Order Line 0330 123 4123
Order Line 0330 123 4123
|Tool List || ||Safety equipment |
If the wall is part of a wider scheme, draw a scale plan. Mark in the walls of the house or large trees, and plan in all cabling and drain runs, which will need to be in position, underground and protected before starting.
Lay out the site
Transfer your plans into a full-size layout on the site, setting out with string lines and pegs. Wherever possible, plan the area so that you use full-size blocks or bricks to keep cutting to a minimum.
Use the right tools
If you will be cutting lots of bricks or blocks, use a 230mm disc grinder. Otherwise, you can use a lump hammer and bolster chisel. You will also need a spirit level at least 600mm long. See our full tool list (left).
When determining how many bricks are required, first work out the brickwork area.
For a single skin wall – also known as a half brick wall (see Fig. 1 on page 2), allow 60 bricks per square metre. This style is known as stretcher bond with only the long ‘stretcher’ faces of the bricks visible.
For a one brick thick solid wall with the visible ends of bricks known as headers on show (see Fig. 2) – allow for 120 bricks per square metre.
Laying bricks and blocks is not complicated but it does take practice to get a neat finish.
|Fig. 3 Calculate the bricks, blocks and mortar|
|Fig. 4 Mortar mixes for brickwork, blockwork & rendering (All ratios by volume)|
|Fig. 5 Calculate the number of bags of concrete mix required|
These pictures show the best ways to construct a wall, depending on the landscape in which you are working.
Fig.6 shows a simple wall or an edging to a path. Fig. 7 shows the layout of a wall with soil behind for plants, then paving. The foundations for the two walls are separate to allow drainage through to the ground below.
Fig. 10 shows how to deal with ground sloping towards the house.
Plan to lay foundations during a dry spell, and avoid working with concrete if frost is predicted.
1. Measure up for foundations
Unless you are building on to existing concrete, you will need to provide adequate concrete foundations for the wall. The foundations should be 300mm wide and 225mm deep. The bricks or blocks will be laid along the centre of the concrete surface.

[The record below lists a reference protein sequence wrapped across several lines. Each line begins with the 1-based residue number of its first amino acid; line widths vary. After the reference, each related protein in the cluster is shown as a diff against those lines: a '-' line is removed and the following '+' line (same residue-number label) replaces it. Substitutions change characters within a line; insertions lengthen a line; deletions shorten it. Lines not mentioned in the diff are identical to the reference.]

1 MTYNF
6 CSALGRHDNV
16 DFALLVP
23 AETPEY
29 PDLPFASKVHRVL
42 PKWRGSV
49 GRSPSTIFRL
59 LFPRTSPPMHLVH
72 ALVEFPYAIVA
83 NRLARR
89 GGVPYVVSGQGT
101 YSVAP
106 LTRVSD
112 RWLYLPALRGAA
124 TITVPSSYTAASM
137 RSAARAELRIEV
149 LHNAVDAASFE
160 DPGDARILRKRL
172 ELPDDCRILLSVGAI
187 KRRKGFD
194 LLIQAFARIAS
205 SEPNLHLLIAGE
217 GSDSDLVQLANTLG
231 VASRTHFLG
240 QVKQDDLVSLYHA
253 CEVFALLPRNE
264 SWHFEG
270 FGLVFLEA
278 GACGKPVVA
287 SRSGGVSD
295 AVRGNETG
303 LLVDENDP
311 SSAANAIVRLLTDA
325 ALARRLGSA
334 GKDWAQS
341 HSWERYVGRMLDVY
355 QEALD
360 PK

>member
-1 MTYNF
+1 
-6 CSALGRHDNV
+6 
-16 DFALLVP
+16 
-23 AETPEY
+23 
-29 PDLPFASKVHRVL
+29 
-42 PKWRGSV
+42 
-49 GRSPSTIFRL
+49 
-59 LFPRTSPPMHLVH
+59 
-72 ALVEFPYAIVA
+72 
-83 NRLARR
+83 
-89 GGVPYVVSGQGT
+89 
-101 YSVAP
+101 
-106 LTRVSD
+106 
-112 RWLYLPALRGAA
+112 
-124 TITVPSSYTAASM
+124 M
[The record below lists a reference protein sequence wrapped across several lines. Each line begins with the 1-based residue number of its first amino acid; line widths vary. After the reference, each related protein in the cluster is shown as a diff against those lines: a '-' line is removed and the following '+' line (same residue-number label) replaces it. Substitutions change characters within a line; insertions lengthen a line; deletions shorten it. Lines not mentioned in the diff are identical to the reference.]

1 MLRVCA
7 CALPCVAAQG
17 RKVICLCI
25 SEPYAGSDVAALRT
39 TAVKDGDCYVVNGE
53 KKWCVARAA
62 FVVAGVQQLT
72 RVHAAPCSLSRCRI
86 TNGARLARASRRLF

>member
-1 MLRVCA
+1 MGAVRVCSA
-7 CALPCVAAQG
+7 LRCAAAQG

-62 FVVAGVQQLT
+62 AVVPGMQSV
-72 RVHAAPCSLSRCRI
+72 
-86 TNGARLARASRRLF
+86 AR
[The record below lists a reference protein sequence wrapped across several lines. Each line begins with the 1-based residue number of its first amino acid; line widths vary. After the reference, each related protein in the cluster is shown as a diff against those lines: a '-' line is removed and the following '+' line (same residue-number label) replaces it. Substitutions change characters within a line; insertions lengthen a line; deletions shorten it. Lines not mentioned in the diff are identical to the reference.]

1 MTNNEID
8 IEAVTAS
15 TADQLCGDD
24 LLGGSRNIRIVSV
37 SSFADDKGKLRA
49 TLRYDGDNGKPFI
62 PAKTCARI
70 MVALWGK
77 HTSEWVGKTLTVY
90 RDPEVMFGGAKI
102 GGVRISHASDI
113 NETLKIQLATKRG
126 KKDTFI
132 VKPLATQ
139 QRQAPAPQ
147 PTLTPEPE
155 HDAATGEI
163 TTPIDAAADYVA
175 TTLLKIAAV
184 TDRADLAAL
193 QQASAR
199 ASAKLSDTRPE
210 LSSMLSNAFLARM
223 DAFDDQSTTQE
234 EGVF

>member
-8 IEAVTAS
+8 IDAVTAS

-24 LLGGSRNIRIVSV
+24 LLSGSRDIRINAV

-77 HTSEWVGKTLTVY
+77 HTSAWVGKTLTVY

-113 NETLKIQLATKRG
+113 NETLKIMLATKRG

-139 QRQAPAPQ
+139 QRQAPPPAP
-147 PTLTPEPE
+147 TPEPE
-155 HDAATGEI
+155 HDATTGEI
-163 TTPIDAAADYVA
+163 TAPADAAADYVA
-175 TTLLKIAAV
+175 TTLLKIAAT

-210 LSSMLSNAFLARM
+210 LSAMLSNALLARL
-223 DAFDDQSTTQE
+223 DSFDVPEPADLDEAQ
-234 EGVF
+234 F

2. Dig out the trench
Use pegs and a string line to mark out the trench. Excavate a 300mm deep trench where the wall is to be.
3. Drive in pegs
Drive 450mm timber pegs into the centre of the trench at 1200mm to 1800mm intervals so that they finish about 25mm below ground level. Use a spirit level and straight-edge to ensure the tops of the pegs are level. They will serve as a guide when the concrete is laid, indicating the surface level.
4. Infill the trench
Pour the concrete up to peg level (see Fig. 11), tamping it level with the edge of a board, using the tops of the pegs as a guide. Leave the concrete to cure for at least 24 hours, covering it with polythene sheeting to keep any rain off, and also to prevent it drying out too quickly in hot weather.
If this is the first time you have attempted to work with bricks or blocks and mortar, give yourself plenty of time to complete the job – and to finish the pointing neatly.
1. Mark out the wall’s position
Stretch a string line along the set concrete where the front edge of the wall is to finish. This will ensure that the first course is laid straight.
2. Mix your mortar
A good, general-purpose bricklaying/ blocklaying mortar is made with six parts sand to one part cement to one part hydrated lime (or, one bag of sand, mixed with one shovelful of cement and one shovelful of hydrated lime), plus mortar plasticiser in the mixing water.
For very hard materials, such as engineering bricks, especially in an exposed position such as a garden wall, a harder mortar mix is needed: four parts sand to one part cement with no hydrated lime. If mixing mortar by hand, mix the dry materials thoroughly together first on a board. Then make a well in the middle, add some water, and mix in. Do not add too much water. The plasticiser helps the mortar to flow without making it too wet, and the more you mix, the more it will flow. Use a shovel for mixing, not a garden spade.
You should be able to push or tap a block or brick down to create a 10mm mortar bed; if this is too much like hard work, you are probably using too much mortar or mortar that is too dry.
6. Cut blocks or bricks to fit
To cut a block or brick, chip a groove all round the block or brick along the intended cutting line with a bolster chisel and lump hammer. Lay the scored block or brick on a sand bed, place the chisel in the groove then strike firmly with the lump hammer to split the block or brick. Or, use a disc grinder.
7. Lay the second course onwards
Continue building course by course, checking the blocks or bricks are level and in line both vertically and horizontally, keeping the mortar joints to an even 10mm thickness.
If in doubt, make mortar mixes weaker rather than stronger. This is especially important when repairing or repointing older brickwork. Pre-1939 brickwork was usually built with sand and lime mortar (no cement). Re-pointing it using a strong cement-based mortar can damage it quickly, with the faces of the bricks blown off by movement and frost damage.